My bathroom has two wall joins that aren't at right angles to each
other and almost constitute a curved wall. A builder tiling my walls
has solved this problem by bringing both parts of a cut tile together
at the "curve" without using spacers. I don't see how this can be
grouted or sealed as there is virtually no spaces between the 2 pieces
of tile. Before I ask him to do this part over, this time using
spacers between the 2 pieces of tile, I need to feel confident that
what he is doing is wrong. He says he can seal the join with mastic or
other filler used over the top of the tiles, but this sounds messy and
against the tile/grout ethic!
I searched the group to see if this question had been asked before, but
couldn't find an answer.
Thanks and best wishes,
Sorry about this, I got my terms wrong. The builder is suggesting using
either a thin batch of grout, or a silicon sealant. Unfortunately, my
concern is that the space which he has allowed is too narrow to allow
either of these substances to attach securely.
The areas in question are all over the bathroom - in the shower and in
other areas where condensation is likely.
thanks for replying - your suggestions would be appreciated.
Corners and bottoms of tile wall sections should never be grouted.
They should have an 1/8 to 1/4" gap that needs to be caulked with
a good grade of caulk. This allows for expansion/contraction/wall
movement/tub flex, etc.
I don't understand how you have a tile wall that is not flat. It
should have been straightened with mud or framing and wonder board
before tile application.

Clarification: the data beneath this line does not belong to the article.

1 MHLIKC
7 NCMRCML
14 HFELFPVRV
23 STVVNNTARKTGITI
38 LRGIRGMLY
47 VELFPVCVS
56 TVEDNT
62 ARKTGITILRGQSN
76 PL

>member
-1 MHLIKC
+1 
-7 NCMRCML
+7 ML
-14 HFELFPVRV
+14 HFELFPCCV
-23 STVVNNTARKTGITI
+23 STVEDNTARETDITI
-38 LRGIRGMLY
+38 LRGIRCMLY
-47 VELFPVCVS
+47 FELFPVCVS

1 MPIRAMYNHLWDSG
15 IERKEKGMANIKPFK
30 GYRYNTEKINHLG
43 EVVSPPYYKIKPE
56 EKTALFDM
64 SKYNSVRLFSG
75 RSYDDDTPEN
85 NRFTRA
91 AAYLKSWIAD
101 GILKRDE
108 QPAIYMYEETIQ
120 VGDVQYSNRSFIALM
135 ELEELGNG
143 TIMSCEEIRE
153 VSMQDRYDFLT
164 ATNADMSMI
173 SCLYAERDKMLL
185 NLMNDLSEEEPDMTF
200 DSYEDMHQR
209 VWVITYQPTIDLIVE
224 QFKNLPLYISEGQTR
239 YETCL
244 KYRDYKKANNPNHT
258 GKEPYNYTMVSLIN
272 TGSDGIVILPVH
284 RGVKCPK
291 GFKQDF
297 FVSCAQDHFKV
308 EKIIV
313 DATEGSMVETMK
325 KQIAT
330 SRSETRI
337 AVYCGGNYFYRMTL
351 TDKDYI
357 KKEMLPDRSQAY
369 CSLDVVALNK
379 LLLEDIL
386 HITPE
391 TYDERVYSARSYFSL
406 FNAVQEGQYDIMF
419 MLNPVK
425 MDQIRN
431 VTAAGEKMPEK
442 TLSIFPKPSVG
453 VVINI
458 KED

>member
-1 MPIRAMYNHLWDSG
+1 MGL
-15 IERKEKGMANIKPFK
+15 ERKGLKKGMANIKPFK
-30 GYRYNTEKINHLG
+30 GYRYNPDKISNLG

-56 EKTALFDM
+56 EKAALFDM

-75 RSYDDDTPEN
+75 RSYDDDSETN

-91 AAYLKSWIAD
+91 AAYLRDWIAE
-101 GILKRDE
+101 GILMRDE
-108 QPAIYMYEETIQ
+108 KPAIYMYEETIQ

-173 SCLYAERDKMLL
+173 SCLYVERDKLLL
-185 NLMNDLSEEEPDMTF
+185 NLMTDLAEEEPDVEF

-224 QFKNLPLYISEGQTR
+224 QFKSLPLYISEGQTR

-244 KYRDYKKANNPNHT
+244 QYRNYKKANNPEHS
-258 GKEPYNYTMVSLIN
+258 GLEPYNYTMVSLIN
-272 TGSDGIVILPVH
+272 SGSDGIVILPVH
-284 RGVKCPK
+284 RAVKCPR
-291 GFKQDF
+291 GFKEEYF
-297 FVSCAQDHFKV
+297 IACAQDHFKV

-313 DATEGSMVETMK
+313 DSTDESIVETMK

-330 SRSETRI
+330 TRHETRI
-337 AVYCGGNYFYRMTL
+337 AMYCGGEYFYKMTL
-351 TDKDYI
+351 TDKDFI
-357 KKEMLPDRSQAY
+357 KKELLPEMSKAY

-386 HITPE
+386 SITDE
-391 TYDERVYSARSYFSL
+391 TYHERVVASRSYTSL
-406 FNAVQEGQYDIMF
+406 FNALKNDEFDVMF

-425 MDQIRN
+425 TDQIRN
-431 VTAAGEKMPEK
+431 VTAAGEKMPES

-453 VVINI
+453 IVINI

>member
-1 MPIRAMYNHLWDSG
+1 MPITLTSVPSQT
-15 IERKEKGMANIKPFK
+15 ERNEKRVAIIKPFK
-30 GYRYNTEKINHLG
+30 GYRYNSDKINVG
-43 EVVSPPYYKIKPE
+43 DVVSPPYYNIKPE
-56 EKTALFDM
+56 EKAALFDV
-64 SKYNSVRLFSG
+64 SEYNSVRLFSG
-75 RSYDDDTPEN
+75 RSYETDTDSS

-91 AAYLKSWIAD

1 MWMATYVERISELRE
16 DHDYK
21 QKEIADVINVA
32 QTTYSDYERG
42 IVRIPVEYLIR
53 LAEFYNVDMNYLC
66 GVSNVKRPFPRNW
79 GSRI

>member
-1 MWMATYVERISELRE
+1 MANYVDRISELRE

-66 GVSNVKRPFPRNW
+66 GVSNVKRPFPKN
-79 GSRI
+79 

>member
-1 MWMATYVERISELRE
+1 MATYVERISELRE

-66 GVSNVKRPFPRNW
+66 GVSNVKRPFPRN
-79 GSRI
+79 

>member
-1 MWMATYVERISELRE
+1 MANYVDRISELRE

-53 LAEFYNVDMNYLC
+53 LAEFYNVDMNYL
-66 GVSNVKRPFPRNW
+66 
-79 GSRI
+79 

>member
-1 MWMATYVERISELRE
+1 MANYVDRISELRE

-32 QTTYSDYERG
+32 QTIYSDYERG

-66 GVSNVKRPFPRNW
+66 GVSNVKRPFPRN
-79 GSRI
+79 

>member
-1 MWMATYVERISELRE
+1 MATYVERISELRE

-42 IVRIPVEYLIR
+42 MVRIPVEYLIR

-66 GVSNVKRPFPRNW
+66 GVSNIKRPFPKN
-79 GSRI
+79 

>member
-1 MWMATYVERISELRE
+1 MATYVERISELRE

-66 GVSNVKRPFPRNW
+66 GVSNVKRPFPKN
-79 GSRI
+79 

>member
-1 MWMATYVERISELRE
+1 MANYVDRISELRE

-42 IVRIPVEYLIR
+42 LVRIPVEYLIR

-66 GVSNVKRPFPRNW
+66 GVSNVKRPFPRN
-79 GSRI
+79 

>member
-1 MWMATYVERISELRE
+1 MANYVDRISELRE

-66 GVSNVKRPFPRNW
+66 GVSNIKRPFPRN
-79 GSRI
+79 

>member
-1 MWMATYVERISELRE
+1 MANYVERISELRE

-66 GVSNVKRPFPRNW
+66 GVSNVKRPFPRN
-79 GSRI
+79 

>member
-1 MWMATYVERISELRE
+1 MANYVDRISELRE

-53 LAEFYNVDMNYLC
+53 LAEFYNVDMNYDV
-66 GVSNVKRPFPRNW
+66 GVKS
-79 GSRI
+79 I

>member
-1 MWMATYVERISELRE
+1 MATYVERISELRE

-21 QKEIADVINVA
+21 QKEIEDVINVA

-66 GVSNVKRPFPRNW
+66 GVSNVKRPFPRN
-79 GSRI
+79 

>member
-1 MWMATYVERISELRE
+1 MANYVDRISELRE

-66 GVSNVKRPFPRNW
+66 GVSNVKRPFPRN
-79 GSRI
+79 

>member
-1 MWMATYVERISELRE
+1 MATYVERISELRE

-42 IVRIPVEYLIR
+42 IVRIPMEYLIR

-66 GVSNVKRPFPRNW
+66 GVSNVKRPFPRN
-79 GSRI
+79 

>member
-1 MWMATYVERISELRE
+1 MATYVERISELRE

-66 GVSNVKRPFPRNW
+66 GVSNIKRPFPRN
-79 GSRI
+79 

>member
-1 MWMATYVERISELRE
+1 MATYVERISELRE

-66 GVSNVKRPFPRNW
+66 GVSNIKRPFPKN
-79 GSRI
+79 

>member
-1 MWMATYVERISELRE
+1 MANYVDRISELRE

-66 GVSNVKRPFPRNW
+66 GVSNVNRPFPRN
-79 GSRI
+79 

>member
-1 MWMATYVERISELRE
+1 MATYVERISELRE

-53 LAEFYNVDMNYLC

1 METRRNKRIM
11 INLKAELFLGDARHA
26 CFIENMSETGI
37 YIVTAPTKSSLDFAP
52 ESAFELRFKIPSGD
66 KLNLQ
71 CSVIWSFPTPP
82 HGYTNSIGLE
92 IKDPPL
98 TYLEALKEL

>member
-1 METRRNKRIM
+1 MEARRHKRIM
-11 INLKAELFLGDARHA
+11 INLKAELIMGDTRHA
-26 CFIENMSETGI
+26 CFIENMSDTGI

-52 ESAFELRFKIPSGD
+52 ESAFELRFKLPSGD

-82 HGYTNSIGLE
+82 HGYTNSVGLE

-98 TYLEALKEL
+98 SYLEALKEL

(top posted for your convenience)
Keep the whole world singing . . . .
DanG (remove the sevens)
We had something similar sounding done when our living/dining rooms were
tiled. I may have misunderstood what you describe, but here goes:
We have "sunken" living room, with about an 8" step the length of the
rooms, and rail anchored into the face of the step most of the length
(concrete slab floors). The plan, as described by the contractor,
worried me but turned out beautifully. Where the square anchor meets
the face of the step, he cut the (porcellain) tile in two, cut out the
notches to fit around the anchor, then bedded the two parts as if one
tile. Can't see it, even knowing it is there, but the rail helps
conceal it. I had been shopping around for a small deco tile that could
be placed along the face without any cutting, but the contractor's
solution is fine. He tiled the face of the step before the top, so
bullnose makes the top corner. He solved several worriesome issues that
we would not have thought of if we had done the tile install ourselves.
Rich, thanks for response. The areas in question are spread throughout
the bathroom walls. Though none are within direct range of the shower
or taps, all are prone to condensation (it's a small bathroom, without
The builder has spoken in terms of 'making the grout into a paste' for
this purpose - could be that he's thinking of the nonsanded option.
I'll ask him - thanks for your suggestions.
I'd use an acrylic caulk in such an application--it'll go into very
small cracks much easier than a grout mixture (unless it's mixed so thin
it'll be very prone to shrinking as it dries) and will be quite
It sounds like the same situation when the wall tile meets the floor tile
in a shower. Usably the tile is butted without a gap and then caulk added.
If your tile is in a wet situation there should be a water barrier under
the tile. ( tar paper then floated or cement board then tile) Grout is not
a water barrier, if there is no water proof membrane under the tile and it
is wet area you have a problem. If the joint you are talking about is just a
butt joint on a angle ( how I read it) I would do it the same way as the
installer is. He might be worried the joint if grouted, the grout would
crack. It's hard to say without seeing it and there is always deferent ways
of doing things.
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